By Brian Howard
When Anthrax Crashed SunGard's Direct Mail Lead-qualification Efforts, the Data Services Company Picked up the Phone and Hasn't Looked Back.
Of all that was lost in the wreckage of September 11, 2001, there was, miraculously, very little data on the casualty list.
Cold comfort, that.
In the weeks and months following the terrorist attacks, you'd have been hard pressed to find a soul, pundit or otherwise, willing to suggest any sort of silver lining, much less a financial data-related one.
But allowed a little distance, it feels OK to look back and marvel. It's more than a little amazing, given the concentration of financial services companies resident in the former World Trade Center, that those companies' financial records have remained mostly intact—and stories of peoples' financial portfolios thrown into chaos as a result of lost data have been practically nonexistent.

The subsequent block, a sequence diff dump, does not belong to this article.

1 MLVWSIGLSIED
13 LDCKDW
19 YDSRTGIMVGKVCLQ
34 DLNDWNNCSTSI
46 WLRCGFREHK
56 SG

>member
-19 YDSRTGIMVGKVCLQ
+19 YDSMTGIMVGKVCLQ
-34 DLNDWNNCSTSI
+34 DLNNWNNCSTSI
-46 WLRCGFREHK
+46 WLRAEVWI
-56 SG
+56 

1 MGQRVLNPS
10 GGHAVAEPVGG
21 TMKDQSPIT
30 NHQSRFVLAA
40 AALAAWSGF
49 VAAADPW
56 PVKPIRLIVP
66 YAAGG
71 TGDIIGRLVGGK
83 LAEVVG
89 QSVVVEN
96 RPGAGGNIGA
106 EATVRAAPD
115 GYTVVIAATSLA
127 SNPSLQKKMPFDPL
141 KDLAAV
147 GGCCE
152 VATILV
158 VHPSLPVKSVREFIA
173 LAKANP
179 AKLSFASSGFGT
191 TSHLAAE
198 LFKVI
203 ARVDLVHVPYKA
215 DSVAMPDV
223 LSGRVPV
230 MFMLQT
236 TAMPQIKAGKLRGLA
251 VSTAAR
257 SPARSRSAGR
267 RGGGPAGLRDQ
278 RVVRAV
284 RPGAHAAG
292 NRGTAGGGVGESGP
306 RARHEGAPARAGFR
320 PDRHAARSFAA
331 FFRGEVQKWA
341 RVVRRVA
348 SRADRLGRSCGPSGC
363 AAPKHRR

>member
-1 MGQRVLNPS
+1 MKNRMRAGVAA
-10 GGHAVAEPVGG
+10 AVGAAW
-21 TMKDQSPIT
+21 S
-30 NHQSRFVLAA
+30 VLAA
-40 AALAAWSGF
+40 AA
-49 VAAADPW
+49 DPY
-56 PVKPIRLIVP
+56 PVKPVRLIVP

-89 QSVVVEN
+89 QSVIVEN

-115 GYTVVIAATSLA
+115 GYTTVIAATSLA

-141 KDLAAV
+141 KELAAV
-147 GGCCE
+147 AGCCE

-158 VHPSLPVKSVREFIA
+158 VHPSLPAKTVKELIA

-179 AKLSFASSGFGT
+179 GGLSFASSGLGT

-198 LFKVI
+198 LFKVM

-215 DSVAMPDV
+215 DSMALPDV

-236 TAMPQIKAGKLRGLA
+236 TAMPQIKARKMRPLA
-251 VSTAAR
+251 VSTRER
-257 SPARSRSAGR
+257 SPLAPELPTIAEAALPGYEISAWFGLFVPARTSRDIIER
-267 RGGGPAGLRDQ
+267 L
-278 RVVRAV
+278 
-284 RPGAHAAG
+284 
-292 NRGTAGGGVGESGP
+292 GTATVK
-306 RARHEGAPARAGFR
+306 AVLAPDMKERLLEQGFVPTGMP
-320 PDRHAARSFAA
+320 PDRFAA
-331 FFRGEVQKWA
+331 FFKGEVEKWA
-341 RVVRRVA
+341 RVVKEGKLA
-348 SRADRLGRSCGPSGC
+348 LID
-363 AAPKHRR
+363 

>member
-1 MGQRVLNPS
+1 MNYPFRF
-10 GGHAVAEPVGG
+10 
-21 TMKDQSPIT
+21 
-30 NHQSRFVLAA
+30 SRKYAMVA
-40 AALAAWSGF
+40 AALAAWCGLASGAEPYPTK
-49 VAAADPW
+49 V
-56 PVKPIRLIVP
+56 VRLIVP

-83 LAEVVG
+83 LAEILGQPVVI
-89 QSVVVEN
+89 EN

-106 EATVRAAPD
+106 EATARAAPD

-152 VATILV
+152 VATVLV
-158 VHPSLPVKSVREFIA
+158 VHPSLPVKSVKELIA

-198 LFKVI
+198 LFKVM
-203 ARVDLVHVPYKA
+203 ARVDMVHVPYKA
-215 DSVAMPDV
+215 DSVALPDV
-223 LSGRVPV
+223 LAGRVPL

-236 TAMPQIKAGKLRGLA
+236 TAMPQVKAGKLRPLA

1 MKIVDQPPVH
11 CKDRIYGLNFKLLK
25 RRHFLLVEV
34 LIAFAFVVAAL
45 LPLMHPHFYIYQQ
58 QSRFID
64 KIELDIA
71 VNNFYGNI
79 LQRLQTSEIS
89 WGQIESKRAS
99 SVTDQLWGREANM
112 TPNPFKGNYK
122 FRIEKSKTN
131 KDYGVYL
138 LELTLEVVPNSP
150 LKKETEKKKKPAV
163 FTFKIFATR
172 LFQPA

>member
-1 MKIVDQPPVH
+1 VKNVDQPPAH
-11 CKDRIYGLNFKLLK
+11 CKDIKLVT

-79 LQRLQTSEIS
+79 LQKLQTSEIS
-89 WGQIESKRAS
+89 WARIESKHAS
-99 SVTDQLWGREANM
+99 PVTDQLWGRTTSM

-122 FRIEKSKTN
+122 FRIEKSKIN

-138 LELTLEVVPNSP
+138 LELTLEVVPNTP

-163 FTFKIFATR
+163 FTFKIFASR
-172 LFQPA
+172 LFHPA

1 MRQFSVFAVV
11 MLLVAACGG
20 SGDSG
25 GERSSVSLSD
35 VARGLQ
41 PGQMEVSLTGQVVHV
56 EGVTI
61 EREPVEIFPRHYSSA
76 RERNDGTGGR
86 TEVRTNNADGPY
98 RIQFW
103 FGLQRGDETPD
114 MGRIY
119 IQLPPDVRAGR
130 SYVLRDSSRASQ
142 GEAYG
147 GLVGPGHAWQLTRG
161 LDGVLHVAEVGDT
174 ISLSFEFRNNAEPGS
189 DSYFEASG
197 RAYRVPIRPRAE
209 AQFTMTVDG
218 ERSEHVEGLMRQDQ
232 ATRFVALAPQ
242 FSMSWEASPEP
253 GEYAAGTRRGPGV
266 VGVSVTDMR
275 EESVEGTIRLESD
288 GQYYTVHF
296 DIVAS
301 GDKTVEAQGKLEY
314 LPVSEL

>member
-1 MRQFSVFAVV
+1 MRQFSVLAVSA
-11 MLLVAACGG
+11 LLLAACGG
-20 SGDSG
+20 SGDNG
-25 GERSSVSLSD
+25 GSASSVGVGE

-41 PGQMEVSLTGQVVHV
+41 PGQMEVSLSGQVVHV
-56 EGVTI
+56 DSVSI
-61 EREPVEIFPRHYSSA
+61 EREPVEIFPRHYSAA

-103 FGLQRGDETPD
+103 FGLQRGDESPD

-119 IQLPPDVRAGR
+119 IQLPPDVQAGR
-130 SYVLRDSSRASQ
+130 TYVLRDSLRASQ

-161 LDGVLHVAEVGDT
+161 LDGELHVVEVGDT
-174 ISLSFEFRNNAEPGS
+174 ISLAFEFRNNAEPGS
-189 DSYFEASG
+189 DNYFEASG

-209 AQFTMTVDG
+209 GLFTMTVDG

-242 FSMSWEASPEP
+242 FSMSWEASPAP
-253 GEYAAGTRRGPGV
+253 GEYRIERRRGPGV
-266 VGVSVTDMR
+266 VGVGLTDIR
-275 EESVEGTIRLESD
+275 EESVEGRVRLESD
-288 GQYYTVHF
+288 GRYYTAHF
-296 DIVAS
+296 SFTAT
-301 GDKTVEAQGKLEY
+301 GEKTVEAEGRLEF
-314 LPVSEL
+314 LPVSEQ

Disaster recovery was not a term that got much play in the general population before September 11. The sorts of events that disaster recovery systems are generally in place to protect against—power outages or even hurricanes and tornadoes—are commonplace enough so as not to raise eyebrows.
After September 11, public awareness of disaster recovery and its place in everyday life has increased.
Factor in the 2002 passing of the Sarbanes-Oxley Act, which requires financial services companies to protect their data and be able to access it in a very short period of time in the event of a continuity-interrupting disaster.
SunGard Availability Services in Wayne, PA, specializes in the services that large corporations need when faced with business continuity crises. SunGard deals not only with system and data backup, but with availability issues, with 35 brick-and-mortar and 40 mobile facilities that house "redundant" data centers into which a company's backed-up systems can be loaded and ready to go at a moment's notice.